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Proposed Social Security disability changes could cut off disabled recipients

Kate Giammarise, Pittsburgh Post-Gazette on

Published in News & Features

PITTSBURGH -- A proposed change to federal disability assistance would result in millions of more case reviews, likely cutting off many disabled recipients if the changes are enacted.

The federal government is accepting public comments on the proposal until the end of January.

Under the proposal, millions more reviews would be conducted and hundreds of thousands of people would have reviews more frequently.

"We think the real intent of this is just to be a backdoor cut to the program," said Jen Burdick, a supervising attorney with Community Legal Services of Philadelphia, who assists people applying for disability benefits.

Anyone applying for Social Security Disability Insurance, Supplemental Security Income or both already faces a lengthy and complex application process that can take years to complete. Once approved, recipients are already subject to what's called continuing disability review.

The proposal would create an additional review category where cases would be reviewed every two years.

 

Social Security officials declined to comment; the agency does not comment on any proposed rule making or legislation.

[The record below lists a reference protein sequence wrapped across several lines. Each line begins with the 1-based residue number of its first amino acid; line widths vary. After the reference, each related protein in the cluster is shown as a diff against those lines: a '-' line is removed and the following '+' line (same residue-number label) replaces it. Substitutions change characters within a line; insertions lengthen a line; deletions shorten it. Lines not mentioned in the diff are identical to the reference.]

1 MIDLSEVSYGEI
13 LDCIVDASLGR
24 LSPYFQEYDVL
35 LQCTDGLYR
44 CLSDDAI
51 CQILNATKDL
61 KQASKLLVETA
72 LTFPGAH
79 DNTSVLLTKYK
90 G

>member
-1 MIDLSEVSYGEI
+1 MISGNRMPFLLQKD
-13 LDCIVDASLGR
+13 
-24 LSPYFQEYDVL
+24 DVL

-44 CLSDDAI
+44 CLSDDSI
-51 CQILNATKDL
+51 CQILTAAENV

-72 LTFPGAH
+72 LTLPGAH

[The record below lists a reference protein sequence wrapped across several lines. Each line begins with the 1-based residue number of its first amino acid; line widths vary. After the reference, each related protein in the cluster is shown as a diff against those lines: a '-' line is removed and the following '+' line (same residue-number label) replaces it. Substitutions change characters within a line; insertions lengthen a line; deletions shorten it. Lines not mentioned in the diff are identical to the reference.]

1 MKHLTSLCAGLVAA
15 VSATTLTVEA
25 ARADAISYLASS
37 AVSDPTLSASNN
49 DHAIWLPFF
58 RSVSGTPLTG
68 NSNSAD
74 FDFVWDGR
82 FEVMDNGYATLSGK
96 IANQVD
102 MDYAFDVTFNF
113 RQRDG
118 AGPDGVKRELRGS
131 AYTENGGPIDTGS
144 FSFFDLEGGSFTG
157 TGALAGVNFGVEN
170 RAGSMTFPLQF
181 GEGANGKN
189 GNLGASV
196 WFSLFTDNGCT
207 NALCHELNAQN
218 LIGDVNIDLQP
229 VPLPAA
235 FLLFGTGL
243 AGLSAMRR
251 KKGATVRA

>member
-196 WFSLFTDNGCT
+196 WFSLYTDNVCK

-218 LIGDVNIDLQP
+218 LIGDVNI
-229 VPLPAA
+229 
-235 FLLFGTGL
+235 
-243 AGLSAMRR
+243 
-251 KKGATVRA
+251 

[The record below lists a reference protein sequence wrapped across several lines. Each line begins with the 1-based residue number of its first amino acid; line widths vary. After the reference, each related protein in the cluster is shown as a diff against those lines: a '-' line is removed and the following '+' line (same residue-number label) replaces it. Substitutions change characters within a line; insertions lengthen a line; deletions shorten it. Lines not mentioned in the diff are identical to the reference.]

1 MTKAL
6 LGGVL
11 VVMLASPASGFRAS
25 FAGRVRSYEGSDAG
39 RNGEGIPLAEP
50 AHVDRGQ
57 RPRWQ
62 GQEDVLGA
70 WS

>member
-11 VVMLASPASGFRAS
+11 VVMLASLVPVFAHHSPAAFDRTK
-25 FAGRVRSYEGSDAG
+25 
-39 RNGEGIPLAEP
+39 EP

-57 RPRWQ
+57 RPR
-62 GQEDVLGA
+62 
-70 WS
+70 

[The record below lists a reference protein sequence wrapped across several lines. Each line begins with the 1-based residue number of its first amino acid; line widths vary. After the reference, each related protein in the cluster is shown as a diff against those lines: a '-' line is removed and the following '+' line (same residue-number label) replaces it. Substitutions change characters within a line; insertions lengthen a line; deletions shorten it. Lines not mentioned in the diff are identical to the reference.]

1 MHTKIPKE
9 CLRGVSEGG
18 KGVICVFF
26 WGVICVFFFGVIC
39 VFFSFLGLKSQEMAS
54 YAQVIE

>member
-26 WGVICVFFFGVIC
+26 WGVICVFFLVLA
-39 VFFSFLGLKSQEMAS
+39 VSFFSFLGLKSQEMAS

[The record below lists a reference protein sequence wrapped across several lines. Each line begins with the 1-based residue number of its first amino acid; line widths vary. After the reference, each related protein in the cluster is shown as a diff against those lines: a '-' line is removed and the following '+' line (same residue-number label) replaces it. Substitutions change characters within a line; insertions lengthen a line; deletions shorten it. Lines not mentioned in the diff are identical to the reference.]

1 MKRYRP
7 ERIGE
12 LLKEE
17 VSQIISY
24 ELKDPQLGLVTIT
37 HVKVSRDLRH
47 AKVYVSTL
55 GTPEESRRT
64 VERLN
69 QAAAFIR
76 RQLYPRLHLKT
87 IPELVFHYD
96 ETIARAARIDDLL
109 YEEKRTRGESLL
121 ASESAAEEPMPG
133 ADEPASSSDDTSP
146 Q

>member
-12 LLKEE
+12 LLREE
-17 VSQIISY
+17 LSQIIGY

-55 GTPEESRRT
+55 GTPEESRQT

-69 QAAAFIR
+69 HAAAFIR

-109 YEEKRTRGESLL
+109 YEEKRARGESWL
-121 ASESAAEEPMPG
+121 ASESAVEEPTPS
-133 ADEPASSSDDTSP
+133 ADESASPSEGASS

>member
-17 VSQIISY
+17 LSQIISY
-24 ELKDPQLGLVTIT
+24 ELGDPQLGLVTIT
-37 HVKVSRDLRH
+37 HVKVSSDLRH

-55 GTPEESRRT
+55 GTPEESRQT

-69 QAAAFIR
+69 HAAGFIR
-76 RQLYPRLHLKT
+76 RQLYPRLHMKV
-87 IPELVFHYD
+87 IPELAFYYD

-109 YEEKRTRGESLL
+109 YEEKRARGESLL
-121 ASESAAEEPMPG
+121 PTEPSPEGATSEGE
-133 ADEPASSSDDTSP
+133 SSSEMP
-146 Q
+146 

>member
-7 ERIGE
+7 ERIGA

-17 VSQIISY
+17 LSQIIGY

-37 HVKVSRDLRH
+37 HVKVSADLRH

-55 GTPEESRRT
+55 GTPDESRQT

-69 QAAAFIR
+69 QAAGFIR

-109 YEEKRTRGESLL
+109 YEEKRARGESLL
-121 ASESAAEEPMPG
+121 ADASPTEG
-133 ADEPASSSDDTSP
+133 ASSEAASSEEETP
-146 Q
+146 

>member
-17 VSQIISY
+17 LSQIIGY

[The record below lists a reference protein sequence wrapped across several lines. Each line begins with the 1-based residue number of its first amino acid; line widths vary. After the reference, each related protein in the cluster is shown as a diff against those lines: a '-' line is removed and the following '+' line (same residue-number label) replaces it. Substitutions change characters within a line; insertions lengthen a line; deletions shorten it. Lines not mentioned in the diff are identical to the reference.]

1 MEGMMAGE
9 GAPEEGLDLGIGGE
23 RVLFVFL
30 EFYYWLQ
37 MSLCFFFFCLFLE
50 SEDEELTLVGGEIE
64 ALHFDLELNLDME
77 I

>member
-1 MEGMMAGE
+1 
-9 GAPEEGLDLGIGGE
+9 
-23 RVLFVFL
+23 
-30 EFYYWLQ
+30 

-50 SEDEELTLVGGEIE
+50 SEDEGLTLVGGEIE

Critics say the agency has failed to provide any evidence or data about why it selected who would be subject to the new category, and the additional reviews will be a hardship to disabled individuals. They also fear it will lead to people losing benefits -- not because their conditions have improved and they can now work, but because of the administrative and paperwork hurdles it will create.

"While a requirement to complete paperwork and submit documentation at the risk of losing monetary benefits and health care would be challenging for anyone, it is likely more difficult, stressful, and time-consuming for disability beneficiaries, who as a group are older, poorer, and sicker than the general population," wrote Barbara Silverstone, executive director of the National Organization of Social Security Claimants' Representatives, which represents attorneys that represent claimants applying for disability benefits.

Those receiving such assistance often have barriers such as "unstable housing situations, intellectual disabilities, limited educations, inability to leave their homes, difficulty reading or writing, or other barriers to receiving, completing, and mailing back ... documents."

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